October 31, 2010

Giuliani warns gathering about 'scary' Democrats

Former New York Mayor Rudy Giuliani asks to borrow Republican gubernatorial candidate
 John Stephen’s “veto pen,” which Stephen said he will bring with him to the State House
when he wins Tuesday’s election, unseating incumbent Democrat John Lynch.
Union Leader Correspondent
DERRY -- With only days left to convince voters that he’s the man for the job, Republican gubernatorial candidate John Stephen brought a formidable wingman along Saturday during a pair of campaign stops.
Former New York Mayor Rudy Giuliani led the way, greeted by a capacity crowd in the upstairs bar at The Halligan Tavern during the second of two stops in the Granite State.
After wrapping up in Merrimack, Giuliani and Stephen tag-teamed a friendly rush of supporters at the Irish pub just after 4 p.m., getting right down to the business at hand — the countdown to Tuesday.
“How many of you watched the debate last week?” asked Stephen of the televised matchup between him and Lynch, to a thunderous round of applause. “Well, we may have won the debate, but we have not won the election yet. It’s still three days away. We can do it with your help. It’s not over yet. Go get some signs, get a bumper sticker, get out your Rolodex, go talk to your neighbors. This is the most critical election of my lifetime.”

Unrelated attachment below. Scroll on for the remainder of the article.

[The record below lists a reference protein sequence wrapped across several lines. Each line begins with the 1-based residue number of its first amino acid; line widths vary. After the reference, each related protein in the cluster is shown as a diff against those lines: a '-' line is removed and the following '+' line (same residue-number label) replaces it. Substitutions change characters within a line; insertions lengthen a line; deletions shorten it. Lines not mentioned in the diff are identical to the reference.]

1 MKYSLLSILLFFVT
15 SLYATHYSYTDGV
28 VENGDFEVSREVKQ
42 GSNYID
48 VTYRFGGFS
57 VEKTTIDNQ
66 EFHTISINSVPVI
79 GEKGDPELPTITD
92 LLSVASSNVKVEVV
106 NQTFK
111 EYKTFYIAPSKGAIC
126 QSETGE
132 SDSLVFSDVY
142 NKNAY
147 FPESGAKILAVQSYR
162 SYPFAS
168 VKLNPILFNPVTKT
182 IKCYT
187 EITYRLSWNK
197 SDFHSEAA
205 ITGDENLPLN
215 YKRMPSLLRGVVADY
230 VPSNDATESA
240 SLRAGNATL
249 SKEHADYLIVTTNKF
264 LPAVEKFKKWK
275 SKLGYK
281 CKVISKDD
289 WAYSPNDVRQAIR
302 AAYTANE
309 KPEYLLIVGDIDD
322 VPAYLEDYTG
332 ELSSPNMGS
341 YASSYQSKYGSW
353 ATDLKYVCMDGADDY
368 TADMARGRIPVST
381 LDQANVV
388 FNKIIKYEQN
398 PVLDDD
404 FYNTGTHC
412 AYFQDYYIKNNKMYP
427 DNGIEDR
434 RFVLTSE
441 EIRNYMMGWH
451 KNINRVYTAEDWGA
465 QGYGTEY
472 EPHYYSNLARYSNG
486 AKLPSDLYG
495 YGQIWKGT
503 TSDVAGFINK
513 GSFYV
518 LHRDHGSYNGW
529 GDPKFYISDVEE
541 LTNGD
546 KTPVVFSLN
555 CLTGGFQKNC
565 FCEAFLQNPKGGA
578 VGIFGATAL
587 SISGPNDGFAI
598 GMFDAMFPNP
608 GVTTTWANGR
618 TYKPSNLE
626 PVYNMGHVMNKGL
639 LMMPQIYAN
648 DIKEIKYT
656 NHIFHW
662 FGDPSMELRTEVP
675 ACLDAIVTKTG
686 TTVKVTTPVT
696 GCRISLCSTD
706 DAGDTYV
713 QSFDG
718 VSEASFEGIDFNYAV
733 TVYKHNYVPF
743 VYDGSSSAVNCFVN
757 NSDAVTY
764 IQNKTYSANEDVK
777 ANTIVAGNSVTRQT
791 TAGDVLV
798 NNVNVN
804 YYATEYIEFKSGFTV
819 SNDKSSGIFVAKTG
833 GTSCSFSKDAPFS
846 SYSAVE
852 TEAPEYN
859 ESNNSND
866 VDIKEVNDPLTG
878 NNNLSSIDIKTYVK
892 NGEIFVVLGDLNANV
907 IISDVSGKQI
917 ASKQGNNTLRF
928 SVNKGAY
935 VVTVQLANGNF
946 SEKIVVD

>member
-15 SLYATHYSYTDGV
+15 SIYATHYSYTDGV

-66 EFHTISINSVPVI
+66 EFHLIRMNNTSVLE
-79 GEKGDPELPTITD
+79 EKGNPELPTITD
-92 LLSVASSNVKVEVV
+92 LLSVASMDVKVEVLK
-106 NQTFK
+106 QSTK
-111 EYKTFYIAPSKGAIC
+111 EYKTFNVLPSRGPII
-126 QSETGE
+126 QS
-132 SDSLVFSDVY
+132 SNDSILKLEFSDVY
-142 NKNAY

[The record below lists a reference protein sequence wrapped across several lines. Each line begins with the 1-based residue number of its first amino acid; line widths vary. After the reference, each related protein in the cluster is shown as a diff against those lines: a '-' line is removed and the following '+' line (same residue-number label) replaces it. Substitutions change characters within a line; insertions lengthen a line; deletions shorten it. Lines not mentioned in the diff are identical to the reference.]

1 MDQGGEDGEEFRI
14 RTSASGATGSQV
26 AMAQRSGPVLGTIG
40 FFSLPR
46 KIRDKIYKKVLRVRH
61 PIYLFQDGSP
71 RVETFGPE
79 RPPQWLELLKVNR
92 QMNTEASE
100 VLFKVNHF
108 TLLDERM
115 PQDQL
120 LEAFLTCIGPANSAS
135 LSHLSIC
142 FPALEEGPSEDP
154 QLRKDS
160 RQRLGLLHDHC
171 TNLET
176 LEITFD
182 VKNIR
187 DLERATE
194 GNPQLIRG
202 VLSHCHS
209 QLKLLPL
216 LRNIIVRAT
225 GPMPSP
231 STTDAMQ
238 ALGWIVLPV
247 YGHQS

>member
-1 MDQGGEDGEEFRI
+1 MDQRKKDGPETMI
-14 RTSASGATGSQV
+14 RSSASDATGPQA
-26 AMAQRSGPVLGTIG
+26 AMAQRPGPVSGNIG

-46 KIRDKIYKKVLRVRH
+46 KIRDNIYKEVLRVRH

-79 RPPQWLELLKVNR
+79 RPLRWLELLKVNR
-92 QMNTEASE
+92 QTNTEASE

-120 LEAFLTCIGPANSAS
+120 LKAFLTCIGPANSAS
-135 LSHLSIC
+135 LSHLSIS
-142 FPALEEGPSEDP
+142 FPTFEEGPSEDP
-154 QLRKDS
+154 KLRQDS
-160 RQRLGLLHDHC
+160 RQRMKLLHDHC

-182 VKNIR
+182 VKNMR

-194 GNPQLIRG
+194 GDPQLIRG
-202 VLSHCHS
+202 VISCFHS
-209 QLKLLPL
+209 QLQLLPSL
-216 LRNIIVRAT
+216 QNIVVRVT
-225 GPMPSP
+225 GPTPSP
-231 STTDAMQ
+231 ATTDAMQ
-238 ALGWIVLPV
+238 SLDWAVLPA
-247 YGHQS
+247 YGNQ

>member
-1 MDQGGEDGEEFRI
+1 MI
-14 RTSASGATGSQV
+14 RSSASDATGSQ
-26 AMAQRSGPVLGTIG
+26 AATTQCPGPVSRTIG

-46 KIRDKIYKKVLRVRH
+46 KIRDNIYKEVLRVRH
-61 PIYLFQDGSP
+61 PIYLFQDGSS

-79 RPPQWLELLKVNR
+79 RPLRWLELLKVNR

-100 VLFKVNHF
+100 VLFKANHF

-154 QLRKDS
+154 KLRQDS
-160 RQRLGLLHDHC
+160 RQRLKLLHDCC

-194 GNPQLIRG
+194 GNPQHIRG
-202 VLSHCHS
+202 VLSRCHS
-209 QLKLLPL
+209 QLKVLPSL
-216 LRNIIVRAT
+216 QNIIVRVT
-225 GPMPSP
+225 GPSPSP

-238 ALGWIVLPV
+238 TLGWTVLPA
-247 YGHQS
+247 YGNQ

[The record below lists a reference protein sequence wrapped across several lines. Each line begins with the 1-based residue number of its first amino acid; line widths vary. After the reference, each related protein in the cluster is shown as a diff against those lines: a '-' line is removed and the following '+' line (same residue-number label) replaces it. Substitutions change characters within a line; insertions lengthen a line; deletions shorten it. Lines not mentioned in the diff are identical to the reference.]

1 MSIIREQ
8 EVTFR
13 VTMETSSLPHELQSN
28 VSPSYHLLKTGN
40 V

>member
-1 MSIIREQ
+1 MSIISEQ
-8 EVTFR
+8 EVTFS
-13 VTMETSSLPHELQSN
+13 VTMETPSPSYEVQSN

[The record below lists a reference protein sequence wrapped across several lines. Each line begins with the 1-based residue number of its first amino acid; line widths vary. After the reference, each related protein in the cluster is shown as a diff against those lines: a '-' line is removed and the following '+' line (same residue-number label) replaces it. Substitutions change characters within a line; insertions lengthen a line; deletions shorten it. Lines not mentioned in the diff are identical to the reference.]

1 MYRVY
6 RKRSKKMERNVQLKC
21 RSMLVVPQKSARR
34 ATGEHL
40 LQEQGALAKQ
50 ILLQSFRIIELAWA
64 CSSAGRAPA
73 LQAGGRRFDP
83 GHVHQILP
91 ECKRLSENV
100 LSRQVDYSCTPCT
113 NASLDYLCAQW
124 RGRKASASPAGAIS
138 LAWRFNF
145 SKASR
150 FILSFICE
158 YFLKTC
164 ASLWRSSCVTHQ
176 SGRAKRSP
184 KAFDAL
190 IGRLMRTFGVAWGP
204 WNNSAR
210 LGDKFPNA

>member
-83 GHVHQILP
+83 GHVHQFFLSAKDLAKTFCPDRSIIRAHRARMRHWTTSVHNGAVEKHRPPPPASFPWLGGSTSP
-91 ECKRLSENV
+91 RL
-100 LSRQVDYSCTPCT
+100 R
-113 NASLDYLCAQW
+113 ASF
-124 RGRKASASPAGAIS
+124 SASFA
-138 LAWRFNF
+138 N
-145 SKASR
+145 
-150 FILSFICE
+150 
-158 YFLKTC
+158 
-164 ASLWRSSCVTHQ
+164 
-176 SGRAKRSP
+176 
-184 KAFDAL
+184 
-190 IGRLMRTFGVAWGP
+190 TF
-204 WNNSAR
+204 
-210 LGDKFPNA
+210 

Although the most recent University of New Hampshire Survey Center polls put Lynch ahead by a double-digit margin — Lynch is favored 51 to 38 over Stephen — on Saturday, Stephen was still high on the momentum of his campaign.
“I feel so much excitement out there. Those New Hampshire values I’m fighting for with you, they don’t belong to a political party; they belong to the people of New Hampshire. That’s why I brought along my pen,” said Stephen, reaching into his shirt pocket and pulling out a ballpoint pen. “I pledge to veto every new tax — this pen will be your best friend.”
Giuliani asked for the pen to segue into his own remarks, asking Stephen, “Can I borrow
 your pen?” and using it to sign his name on a campaign sign behind them. “It works,” he said.
“Running is hard. It takes a lot out of you. John is doing this
 for all the right reasons,” said Giuliani. “I’m so enthused by it. Our country’s in bad shape; our states are in bad shape; New Hampshire could lose what’s special about New Hampshire.”From there, Giuliani spoke generally about the need to rid Washington of “scary” Demo-crats, using a Halloween analogy and a couple of young kids in the room to bring home his point.
“They want to take all your candy; all the candy up in Concord and Washington,” said Giuliani.
He also spoke about the importance of grassroots support that bubbles up directly from the people, rather than top-down government that imposes its will on the people with more taxation and bigger government.
“It’s about what we believe in, not what the people in Washington want,” Giuliani said.

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